Can carbon accounting promote economic development in forest-dependent, indigenous communities?
Gerrit van Kooten,
Maria Nijnik and
Forest Policy and Economics, 2019, vol. 100, issue C, 68-74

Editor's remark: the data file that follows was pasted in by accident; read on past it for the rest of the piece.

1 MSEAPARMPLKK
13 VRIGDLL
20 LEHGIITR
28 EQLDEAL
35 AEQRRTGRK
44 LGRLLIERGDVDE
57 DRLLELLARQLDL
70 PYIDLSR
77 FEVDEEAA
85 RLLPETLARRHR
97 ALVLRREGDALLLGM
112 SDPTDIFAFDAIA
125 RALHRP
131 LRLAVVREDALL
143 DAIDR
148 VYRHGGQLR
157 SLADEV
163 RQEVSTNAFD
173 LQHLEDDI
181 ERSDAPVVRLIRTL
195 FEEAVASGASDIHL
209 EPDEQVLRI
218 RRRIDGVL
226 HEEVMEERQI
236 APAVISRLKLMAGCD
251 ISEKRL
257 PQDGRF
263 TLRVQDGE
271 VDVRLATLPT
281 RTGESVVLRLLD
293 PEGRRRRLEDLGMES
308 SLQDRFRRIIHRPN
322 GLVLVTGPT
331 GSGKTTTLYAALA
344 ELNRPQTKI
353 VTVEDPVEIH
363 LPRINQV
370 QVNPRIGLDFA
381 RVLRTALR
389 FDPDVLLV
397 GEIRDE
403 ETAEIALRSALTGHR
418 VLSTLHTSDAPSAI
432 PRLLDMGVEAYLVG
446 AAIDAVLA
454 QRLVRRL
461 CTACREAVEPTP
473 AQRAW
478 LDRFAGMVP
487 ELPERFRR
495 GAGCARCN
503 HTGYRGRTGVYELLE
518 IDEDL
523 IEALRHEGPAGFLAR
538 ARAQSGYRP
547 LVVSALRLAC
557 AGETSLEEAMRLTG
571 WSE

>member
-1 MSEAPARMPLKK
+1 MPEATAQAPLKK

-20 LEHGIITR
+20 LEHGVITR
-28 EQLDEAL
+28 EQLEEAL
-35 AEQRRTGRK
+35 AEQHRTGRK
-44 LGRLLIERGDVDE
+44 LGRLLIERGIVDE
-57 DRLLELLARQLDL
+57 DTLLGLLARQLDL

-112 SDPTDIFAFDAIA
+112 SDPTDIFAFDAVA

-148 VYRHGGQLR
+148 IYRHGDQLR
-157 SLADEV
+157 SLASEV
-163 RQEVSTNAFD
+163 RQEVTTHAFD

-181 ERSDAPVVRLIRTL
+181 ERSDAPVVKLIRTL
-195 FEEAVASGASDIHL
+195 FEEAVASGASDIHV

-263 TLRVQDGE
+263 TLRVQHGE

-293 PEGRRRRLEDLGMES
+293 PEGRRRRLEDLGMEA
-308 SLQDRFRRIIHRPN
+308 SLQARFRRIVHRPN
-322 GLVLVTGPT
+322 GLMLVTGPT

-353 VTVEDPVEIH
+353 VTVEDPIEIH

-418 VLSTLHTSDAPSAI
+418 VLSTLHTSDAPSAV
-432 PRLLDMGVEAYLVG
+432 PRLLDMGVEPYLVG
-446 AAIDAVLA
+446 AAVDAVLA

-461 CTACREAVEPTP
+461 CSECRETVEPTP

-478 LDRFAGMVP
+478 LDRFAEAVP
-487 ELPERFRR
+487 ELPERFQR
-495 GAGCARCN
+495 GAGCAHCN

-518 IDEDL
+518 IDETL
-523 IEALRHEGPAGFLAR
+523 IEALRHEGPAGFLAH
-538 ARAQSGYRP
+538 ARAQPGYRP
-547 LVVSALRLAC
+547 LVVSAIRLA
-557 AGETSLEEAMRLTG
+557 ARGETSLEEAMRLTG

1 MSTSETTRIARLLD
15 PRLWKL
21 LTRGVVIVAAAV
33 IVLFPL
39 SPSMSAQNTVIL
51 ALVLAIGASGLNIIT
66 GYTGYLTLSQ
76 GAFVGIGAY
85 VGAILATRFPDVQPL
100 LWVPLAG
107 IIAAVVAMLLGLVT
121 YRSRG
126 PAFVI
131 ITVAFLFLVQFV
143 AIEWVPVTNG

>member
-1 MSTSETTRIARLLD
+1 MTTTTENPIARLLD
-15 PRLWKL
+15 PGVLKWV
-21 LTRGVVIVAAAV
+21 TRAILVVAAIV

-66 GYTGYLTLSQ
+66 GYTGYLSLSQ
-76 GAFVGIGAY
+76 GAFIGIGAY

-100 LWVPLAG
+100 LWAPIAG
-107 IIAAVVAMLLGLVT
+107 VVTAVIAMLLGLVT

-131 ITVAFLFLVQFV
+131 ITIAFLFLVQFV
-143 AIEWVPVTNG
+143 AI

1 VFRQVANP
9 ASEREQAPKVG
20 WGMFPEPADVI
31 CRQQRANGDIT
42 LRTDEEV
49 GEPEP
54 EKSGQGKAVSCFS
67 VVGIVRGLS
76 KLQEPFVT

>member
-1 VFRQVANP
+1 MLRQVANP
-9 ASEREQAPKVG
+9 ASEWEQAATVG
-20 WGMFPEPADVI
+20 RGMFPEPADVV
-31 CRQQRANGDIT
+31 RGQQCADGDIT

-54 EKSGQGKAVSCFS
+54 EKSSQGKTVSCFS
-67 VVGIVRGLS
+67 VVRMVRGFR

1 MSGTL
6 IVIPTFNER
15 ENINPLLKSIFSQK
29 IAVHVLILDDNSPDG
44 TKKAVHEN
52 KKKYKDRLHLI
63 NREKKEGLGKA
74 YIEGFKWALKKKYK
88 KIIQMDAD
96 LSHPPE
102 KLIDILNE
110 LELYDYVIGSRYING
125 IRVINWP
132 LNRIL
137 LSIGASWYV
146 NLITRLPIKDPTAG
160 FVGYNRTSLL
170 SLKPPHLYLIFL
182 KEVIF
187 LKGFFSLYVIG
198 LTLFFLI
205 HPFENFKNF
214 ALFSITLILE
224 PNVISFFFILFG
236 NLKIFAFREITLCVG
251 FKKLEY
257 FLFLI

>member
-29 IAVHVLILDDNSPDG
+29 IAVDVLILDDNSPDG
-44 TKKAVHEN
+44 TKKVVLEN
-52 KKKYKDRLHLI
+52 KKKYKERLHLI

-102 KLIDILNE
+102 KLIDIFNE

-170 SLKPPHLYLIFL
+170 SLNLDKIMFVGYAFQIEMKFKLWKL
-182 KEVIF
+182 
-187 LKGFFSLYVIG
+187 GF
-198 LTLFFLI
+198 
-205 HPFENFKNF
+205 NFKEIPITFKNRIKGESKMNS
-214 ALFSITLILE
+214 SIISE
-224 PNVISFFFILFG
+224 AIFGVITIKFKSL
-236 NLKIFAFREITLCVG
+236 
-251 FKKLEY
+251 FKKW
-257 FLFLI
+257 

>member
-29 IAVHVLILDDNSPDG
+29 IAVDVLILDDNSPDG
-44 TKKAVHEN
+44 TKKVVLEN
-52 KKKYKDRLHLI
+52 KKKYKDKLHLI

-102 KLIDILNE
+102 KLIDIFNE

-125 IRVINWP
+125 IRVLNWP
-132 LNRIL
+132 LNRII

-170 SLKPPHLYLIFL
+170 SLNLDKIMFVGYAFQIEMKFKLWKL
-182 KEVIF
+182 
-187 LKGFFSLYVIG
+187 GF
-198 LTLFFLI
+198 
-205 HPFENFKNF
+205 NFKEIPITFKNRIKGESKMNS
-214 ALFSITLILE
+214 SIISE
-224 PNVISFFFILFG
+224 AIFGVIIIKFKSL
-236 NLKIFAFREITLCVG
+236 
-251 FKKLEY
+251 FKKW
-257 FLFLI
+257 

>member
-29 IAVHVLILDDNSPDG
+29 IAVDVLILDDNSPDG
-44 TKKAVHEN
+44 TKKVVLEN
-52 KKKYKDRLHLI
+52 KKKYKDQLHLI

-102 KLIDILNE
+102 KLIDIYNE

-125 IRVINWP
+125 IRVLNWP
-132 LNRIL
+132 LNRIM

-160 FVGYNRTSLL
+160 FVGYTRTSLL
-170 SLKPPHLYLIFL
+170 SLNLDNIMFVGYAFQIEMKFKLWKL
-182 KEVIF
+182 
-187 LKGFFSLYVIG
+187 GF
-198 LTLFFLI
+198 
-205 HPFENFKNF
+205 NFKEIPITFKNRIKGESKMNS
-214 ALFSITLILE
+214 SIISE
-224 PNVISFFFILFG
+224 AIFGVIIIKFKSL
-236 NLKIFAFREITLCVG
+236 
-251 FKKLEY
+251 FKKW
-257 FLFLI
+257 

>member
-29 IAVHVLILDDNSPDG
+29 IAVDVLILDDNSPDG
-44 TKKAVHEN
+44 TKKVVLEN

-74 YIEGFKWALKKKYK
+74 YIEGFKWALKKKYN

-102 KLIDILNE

Forest-dependent, rural communities often experience declining populations and economic prosperity because technological changes related to harvesting, transportation and processing of wood fiber have increased the capital investments required while reducing employment. How then can communities, where forest resources are the primary economic driver, increase wealth that might then be used for economic development? Answers to this question are explored by examining the potential of different forest management regimes to create greater employment and wealth, particularly management options that include carbon values. Our application is to an interior forest region of British Columbia, the region that produces the greatest volume and value of lumber for export and the province where indigenous peoples have not ceded aboriginal title to most of the land base on which the trees grow. While traditional practices of managing forests primarily used to be multi-functional and sustainable, the results of our study are less optimistic. We examine the trade-offs and potential synergies between revenue (as measured by net present value), employment and carbon in forest ecosystems, where the latter is a proxy for the ecological health of the forest. We conclude that no management strategy is able to satisfy all of the technical, environmental and social/cultural constraints and, at the same time, offer forest-based economic development that will prevent the decline of rural communities.
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